One thing I think we can all take away from this primary election is the pivotal role that PACs play in the selection of our leaders. Whether you consider them a conduit for corporate manipulation or an essential tool for collective bargaining, they represent a powerful element of our system, and simply cannot be dismissed or ignored.
In a recent discussion, captsfufp made some observations:
But I'm interested in other thoughts about how to built an infrastructure to support candidates who have truly progressive and outsider ideas (with the caveat that there's not necessarily anything wrong with moderate, "insider" ideas...I have more than a few of them myself sometimes!). Or it'll just be the same old song again and again.
that set me to thinking about how maybe we could not only play the game, but maybe even help the rules to evolve some.
First of all, I think we should examine the root basic function of such an organization: the collection and disbursement of money. Just as in our individual domestic lives, the collection part is by far the most difficult of these two activities, and you can use my pitiful little checkbook as "exhibit A" to prove this.
So how would you go about convincing a large number of progressives to part with their hard-earned money to support an "entity" as opposed to a specific individual or well-defined issue? Let's just assume that many of us could not do both (at least not vigorously), so these prospective donors would need to feel certain that if they chose the entity, their hopes and desires would be represented well. You can dial it down to "perceived value" if you want to look at it from a marketing standpoint.
But frankly, clever words and pleasing images ain't gonna get it with this crowd. They need to be confident in the proper application of their assistance, and they need to be involved. Which brings me to the next (and possibly much more important) trait, which is integrity.
In this day and age, where we are assaulted constantly by dubious organizations spewing unbelievable claims about their products and/or services, our natural reaction is disbelief and doubt. Trust doesn't come easy these days, which is one reason why progressives tend to shy away from generalizations and ambiguity; they are often the foes of transparency and truth, and we've learned to mistrust them.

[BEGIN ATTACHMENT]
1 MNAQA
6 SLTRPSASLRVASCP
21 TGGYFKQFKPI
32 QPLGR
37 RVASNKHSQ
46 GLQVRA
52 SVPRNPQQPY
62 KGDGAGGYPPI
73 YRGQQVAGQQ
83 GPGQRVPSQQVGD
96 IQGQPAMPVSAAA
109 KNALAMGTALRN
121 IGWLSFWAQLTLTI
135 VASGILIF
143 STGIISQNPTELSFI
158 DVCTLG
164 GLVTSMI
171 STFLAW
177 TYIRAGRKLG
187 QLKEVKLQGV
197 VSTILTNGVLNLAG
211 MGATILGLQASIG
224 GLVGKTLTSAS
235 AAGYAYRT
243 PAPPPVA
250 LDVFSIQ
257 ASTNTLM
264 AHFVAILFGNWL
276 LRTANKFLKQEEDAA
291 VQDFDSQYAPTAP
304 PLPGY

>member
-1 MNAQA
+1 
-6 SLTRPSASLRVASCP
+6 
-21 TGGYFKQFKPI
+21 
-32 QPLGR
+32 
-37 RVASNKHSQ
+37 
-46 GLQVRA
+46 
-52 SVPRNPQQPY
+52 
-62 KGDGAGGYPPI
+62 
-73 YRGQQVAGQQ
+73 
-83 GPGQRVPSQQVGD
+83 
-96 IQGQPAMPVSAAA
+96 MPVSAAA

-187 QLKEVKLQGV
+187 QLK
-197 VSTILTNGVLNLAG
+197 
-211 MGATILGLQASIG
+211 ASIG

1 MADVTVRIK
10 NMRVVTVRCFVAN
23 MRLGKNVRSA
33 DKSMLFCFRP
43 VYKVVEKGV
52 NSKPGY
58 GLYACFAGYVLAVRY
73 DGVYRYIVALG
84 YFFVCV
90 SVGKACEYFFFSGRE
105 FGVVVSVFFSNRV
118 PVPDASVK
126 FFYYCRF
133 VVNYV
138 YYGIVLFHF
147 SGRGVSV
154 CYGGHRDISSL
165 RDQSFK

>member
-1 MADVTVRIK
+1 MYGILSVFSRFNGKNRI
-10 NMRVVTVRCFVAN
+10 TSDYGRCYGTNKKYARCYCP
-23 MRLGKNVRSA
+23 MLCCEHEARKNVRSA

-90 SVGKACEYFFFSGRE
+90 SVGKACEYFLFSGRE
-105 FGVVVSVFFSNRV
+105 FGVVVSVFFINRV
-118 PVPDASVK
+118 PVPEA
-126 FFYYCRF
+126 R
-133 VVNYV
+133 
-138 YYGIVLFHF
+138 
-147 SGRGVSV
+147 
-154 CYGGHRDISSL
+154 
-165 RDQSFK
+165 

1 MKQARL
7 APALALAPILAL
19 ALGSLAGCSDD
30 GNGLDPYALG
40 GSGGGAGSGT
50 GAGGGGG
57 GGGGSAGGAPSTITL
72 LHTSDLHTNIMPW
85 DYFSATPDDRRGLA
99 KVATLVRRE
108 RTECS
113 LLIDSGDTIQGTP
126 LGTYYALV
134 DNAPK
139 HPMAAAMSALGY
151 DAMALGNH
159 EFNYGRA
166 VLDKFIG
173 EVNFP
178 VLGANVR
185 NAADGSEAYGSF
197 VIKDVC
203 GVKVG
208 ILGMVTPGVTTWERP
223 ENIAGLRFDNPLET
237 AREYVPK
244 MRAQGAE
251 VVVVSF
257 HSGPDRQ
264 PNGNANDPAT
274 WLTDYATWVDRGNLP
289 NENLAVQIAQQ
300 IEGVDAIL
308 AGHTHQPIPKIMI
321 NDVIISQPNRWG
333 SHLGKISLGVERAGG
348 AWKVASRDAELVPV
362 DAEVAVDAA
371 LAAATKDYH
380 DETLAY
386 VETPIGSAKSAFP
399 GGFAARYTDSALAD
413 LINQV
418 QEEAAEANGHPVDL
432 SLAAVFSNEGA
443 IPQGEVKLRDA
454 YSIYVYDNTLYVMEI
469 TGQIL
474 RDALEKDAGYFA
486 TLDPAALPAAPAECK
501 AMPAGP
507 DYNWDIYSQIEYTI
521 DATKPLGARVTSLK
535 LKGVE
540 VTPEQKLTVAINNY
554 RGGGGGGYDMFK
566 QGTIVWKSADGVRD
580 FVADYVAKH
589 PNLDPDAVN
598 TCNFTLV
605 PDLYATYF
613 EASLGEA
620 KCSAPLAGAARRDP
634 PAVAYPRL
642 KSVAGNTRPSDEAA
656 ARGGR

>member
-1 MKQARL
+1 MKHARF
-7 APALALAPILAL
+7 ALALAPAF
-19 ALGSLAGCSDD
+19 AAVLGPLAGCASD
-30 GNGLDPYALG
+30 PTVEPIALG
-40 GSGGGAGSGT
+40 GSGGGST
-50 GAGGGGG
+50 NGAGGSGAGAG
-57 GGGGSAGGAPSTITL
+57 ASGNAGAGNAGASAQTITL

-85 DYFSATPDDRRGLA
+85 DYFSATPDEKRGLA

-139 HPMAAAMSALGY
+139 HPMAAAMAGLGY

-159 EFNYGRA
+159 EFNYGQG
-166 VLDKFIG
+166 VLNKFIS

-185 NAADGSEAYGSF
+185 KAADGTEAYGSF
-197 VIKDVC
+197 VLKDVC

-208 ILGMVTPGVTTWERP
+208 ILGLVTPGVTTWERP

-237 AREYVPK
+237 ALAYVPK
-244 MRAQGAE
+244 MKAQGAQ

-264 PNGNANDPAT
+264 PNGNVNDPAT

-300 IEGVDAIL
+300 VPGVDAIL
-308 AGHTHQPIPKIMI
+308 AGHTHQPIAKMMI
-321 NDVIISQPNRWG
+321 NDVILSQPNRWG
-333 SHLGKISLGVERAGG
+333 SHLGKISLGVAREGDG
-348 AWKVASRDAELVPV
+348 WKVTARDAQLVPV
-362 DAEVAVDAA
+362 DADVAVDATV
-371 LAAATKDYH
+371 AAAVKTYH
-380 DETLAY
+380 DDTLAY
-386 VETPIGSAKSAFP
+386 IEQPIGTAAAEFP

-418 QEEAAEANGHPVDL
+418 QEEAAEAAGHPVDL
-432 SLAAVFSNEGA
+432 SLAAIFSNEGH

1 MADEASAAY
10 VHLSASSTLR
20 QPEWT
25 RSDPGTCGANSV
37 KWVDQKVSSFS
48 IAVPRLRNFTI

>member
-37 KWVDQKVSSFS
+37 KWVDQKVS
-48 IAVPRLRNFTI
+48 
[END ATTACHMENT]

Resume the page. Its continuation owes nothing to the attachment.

So how do you instill trust and guarantee integrity?That part is actually simple: you involve everybody in the process, and keep them involved. So instead of an organization which is operated by a few to represent the many, you have an organization that is actually operated by the many. Maybe have a duly elected executive committee (10 people?) that can disburse small amounts to individuals or organizations to help them educate (print flyers, etc.), but all larger disbursements are voted on by all contributors or "members", if you will.
Each member gets one vote on each proposal; that's it. If you contribute $50 (or whatever) to the PAC, you are now a member with a vote. If you are an influential elected official, journalist, pundit or wag, and have also met the membership requirement, you get one vote; that's it. If you got in on the ground floor, have been instrumental in forwarding the wishes of the vast majority of members, you get one vote; that's it. If (for some strange reason) you are a bloodthirsty multi-national corporation, hell-bent on enslaving poverty-stricken children and razing the rainforests, and you contributed eleventy-million dollars to the PAC, you get one vote; that's it.
As far as the actual voting is concerned, I guess it could be handled via e-mail or a secured online system. Whatever. My point is that there is absolutely no reason why everybody can't take part in the decisions. Would you have to vote? You could and you should, because I think it would provide an unbelievable platform for education on the issues, but no, you wouldn't have to vote. For many, simply the faith in the Democratic process would suffice to keep them confident.
A note about the title of the diary and the imaginary PAC: it's just something that popped into my head. And yes, I'm very fond of the term "sustainable". It's not just an infatuation; I'm deeply in love with the word, and would marry it and raise a sustainable little fam...sorry, I went off on a totally unsustainable tangent there.
See, it's more than just an environmental term, it helps bring focus to progressive ideals about the future: Allowing a regressive tax system to be imposed or to remain in place is not sustainable; standing by while counterproductive unfunded mandates and geographic economic disparity undermine the effectiveness and fairness of our education system is not sustainable; leaving our energy policy and environmental stewardship in the hands of a small select group of people is not sustainable; allowing the free market to be the primary determinant in when and where progress is needed is not sustainable.
I could go on, but the bottom line is: the things that need to be done will not get done by themselves, and we must find the power and determination to bring about the change we so desperately need. As individual voices, we haven't a chance. Together, anything is possible.
The sole and basic source of our strength is the solidarity of workers, peasants and the intelligentsia, the solidarity of the nation, the solidarity of people who seek to live in dignity, truth, and in harmony with their conscience.